Aahana Kumra.

Aahana Kumra’s fearless choices

 

By Asjad Nazir 

VERSATILE ACTRESS ON SWITCHING GENRES AND ROLES

ACCLAIMED actress Aahana Kumra has shown off her impres­sive range in a wide array of pop­ular projects that range from di­verse web serials like Rangbaaz, Inside Edge, Bombers, Betaal and Marzi to award-winning films like Lipstick Under My Burkha.

The rising Indian star is continu­ing to show off her versatility in new projects that include recently released Sony LIV sitcom Sand­wiched Forever and will be seen in the Indian remake of superhit French series Call My Agent, along with high-profile films.

Eastern Eye caught up with hot-right-now star Aahana Kumra to talk about her journey, superb suc­cess, current projects, inspirations and being fearless.

What connected you to acting?
During school days, I was expected to stay home and study for long hours, but watched movies back-to-back whenever my parents were away and wondered how these people started acting, and how to get into films. I watched a lot of Disney movies and remember be­ing inspired by them, even though they were in animation. After school, I enrolled into this work­shop at Prithvi theatre. Post the workshop, we had to perform in front of the audience. Even Shashi Kapoor was a part of the audience and that was the moment I realised this is what I want to do. I want to be on stage and entertain people.

You have done varied roles, but which is closest to your heart?
It is difficult to choose because eve­ry role has an emotion attached; my character Taruni (in Yudh), which was my debut opposite Am­itabh Bachchan. It was a very spe­cial role because the story was about a father-daughter relation­ship. Another pivotal role, extreme­ly close to my heart, is Leela in Lip­stick Under My Burkha, who was a beautician wanting to break away from the misery and monotony of her life. It was a wonderful film and that role of Leela opened a lot of doors for me in the film business.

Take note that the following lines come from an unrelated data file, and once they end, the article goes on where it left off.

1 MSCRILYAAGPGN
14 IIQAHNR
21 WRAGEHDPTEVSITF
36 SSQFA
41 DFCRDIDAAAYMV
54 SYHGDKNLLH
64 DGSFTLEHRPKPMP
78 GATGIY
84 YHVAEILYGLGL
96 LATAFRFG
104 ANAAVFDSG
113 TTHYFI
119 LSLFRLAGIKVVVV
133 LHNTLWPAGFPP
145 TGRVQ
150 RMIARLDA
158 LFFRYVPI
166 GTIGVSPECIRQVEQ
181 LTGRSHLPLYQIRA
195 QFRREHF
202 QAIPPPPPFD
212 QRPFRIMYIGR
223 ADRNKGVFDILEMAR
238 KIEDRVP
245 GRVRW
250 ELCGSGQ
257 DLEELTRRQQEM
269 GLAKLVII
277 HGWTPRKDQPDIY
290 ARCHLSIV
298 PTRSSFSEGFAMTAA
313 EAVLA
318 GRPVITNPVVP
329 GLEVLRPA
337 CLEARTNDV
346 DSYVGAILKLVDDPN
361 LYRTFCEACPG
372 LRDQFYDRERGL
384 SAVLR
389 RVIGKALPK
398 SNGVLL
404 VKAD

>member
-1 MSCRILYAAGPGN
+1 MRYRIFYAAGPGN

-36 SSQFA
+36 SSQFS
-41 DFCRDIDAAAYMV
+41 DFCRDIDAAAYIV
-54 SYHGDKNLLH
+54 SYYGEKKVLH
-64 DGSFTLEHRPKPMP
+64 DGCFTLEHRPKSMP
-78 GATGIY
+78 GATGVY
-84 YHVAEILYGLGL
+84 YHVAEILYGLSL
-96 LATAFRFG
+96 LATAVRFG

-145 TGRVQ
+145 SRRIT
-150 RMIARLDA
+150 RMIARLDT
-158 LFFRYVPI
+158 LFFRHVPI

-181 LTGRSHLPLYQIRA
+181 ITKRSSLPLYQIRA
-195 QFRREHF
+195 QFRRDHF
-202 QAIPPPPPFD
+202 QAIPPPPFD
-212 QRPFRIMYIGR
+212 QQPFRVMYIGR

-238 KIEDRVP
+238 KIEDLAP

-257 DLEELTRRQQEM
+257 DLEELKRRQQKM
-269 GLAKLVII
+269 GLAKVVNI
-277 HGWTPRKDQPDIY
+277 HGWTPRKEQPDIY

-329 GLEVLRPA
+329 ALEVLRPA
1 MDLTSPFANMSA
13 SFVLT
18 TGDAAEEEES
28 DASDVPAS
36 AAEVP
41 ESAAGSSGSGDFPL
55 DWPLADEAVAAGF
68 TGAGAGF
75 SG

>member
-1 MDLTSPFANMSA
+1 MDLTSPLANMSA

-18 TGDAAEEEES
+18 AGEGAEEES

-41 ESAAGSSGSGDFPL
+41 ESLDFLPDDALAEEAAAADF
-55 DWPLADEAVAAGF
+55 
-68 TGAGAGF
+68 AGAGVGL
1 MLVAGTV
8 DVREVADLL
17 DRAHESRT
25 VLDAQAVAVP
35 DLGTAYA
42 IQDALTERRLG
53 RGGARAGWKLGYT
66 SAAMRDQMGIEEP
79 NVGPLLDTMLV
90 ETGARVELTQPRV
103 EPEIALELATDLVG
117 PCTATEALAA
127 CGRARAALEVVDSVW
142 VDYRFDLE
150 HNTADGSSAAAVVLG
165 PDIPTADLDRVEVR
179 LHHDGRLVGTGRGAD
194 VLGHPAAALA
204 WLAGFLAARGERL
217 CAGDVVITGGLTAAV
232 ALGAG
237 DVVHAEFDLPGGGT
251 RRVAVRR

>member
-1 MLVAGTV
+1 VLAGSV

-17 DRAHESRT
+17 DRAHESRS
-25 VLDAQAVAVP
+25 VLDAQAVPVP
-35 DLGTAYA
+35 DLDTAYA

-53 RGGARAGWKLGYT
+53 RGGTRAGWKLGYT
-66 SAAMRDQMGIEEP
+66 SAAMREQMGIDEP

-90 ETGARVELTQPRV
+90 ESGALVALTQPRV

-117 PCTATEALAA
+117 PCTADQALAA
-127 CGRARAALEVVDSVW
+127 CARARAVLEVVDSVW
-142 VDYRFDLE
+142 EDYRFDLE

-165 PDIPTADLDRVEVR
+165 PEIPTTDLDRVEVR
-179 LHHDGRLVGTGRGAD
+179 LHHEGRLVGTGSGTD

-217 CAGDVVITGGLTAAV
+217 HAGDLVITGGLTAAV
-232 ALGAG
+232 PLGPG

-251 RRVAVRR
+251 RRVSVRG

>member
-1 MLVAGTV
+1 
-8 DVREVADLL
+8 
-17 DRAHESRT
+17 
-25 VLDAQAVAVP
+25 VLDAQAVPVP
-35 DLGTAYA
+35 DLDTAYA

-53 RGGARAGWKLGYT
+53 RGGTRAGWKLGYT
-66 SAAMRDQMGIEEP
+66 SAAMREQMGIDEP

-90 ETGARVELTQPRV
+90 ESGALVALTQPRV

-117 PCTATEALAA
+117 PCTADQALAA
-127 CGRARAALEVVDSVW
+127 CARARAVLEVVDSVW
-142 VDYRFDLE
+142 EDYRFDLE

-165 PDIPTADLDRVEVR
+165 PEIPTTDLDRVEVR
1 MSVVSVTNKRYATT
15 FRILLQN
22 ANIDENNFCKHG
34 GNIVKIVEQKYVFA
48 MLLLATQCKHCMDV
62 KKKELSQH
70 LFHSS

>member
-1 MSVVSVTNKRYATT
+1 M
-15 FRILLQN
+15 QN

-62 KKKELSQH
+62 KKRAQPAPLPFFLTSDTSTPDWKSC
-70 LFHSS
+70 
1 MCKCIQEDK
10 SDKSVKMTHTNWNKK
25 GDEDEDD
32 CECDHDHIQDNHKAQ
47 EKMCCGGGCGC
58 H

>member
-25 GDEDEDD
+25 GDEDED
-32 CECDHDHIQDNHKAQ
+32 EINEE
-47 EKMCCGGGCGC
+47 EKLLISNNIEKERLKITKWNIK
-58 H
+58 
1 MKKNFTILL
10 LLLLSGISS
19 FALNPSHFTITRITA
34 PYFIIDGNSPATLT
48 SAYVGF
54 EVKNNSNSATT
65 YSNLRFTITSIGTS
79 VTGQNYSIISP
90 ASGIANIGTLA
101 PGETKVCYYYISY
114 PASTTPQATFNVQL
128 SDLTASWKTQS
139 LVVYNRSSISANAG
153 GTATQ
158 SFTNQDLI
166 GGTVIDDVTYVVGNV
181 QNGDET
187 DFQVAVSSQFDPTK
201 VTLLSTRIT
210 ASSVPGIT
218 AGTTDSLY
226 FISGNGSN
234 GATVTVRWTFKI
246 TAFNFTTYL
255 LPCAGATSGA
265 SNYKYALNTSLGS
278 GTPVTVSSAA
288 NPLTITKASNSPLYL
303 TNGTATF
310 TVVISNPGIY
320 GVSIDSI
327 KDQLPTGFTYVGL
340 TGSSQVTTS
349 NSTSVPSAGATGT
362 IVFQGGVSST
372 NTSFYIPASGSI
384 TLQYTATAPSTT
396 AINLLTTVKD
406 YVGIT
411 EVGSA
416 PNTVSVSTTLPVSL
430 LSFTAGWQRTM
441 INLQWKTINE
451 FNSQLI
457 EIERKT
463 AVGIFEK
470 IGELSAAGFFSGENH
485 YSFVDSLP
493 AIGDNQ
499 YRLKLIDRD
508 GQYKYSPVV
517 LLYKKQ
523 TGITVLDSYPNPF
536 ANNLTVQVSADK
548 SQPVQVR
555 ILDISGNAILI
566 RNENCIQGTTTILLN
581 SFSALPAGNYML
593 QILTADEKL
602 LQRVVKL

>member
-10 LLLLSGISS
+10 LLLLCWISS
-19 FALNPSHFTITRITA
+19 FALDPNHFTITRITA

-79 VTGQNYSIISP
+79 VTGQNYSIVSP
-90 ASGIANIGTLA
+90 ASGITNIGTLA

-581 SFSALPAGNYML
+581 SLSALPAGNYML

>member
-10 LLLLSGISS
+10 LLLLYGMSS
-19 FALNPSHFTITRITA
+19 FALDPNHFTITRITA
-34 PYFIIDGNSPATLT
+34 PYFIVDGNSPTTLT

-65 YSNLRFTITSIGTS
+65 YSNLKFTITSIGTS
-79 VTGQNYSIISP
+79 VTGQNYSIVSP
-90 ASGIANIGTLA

Which of your projects has been the most challenging?
Lipstick Under My Burkha was very challenging because at that time I didn’t know what to expect from myself or what people will expect out of me, and how the film would be received. Playing Sameera Chau­han in Marzi was tough because of the extreme emotional turmoil the character went through. Also, in Beetal, I had to shoot with prosthet­ics because my face was scarred and in very high temperatures. For Khuda Hafiz, I had to learn Arabic and hand-to-hand combat. So, each project has its own challenge, but they all come with great value and learning.

Who has been the most memora­ble person you have worked with?
My mentor is Naseeruddin Shah – I learnt acting from him in film school. He is my guru and after I grad­uated, he gave me my first job in Motley Productions. He has been a guiding light in this field. I did my first independent film with him and have learnt a lot from him. The sec­ond person is Mr Amitabh Bach­chan because my debut was with him in Yudh. The way he conducts himself, the amount of effort he puts into the scene, there was so much to learn from him. He always made sure his co-actor excelled. So, for me, these gentle­men remain the most important.

You are a very versatile actress, but which genre do you prefer?